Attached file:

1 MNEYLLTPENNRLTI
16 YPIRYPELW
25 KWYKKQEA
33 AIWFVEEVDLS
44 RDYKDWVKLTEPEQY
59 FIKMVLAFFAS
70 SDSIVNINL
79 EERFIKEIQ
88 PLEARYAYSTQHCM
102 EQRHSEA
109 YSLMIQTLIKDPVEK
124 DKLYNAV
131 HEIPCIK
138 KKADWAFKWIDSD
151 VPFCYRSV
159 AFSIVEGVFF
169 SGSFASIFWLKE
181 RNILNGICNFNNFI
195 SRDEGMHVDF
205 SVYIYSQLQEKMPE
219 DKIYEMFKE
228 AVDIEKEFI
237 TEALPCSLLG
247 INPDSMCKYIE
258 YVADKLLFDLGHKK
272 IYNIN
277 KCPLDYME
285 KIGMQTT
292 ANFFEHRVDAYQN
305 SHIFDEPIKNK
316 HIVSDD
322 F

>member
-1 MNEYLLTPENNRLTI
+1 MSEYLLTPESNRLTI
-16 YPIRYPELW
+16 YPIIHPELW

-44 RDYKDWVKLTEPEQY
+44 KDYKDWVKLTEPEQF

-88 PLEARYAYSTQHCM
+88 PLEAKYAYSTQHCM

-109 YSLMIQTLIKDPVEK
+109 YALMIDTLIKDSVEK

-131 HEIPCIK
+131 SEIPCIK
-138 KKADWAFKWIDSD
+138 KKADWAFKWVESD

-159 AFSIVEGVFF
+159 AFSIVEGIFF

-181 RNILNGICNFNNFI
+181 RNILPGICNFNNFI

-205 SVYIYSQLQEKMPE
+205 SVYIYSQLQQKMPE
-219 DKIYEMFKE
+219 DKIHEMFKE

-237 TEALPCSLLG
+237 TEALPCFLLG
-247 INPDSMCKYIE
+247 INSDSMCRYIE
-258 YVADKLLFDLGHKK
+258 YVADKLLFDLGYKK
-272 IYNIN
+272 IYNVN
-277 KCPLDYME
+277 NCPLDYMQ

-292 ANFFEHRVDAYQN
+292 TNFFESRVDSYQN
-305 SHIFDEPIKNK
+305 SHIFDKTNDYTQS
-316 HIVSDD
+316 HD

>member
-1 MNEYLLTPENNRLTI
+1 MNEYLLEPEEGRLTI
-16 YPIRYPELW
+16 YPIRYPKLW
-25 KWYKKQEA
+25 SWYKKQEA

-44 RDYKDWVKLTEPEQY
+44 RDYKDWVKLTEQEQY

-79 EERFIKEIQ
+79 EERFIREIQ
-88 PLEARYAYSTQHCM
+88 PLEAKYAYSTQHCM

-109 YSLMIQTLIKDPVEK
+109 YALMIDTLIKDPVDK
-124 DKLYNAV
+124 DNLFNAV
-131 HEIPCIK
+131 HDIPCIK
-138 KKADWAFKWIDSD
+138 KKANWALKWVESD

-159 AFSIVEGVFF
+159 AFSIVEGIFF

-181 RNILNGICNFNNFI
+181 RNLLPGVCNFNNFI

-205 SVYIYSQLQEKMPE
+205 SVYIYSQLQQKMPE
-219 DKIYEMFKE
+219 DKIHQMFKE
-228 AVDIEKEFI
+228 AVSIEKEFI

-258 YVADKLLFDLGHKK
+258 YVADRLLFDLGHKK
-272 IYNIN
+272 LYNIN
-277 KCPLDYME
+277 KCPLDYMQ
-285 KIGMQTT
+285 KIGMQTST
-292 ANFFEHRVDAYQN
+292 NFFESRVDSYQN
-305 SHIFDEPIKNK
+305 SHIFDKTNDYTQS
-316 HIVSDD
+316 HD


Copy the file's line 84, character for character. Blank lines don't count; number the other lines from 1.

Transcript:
+88 PLEAKYAYSTQHCM